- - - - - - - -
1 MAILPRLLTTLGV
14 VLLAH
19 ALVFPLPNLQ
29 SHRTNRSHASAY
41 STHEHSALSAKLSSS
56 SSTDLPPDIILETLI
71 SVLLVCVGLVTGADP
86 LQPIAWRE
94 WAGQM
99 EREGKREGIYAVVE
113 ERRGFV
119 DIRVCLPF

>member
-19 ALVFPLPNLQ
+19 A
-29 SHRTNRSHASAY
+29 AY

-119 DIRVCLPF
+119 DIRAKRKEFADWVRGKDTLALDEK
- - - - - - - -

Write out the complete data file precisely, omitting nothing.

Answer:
1 MAILPRLLTTLGV
14 VLLAH
19 ALVFPLPNLQ
29 SHRTNRSHASAY
41 STHEHSALSAKLSSS
56 SSTDLPPDIILETLI
71 SVLLVCVGLVTGADP
86 LQPIAWRE
94 WAGQM
99 EREGKREGIYAVVE
113 ERRGFV
119 DIRVCLPF

>member
-19 ALVFPLPNLQ
+19 A
-29 SHRTNRSHASAY
+29 AY

-119 DIRVCLPF
+119 DIRAKRKEFADWVRGKDTLALDEK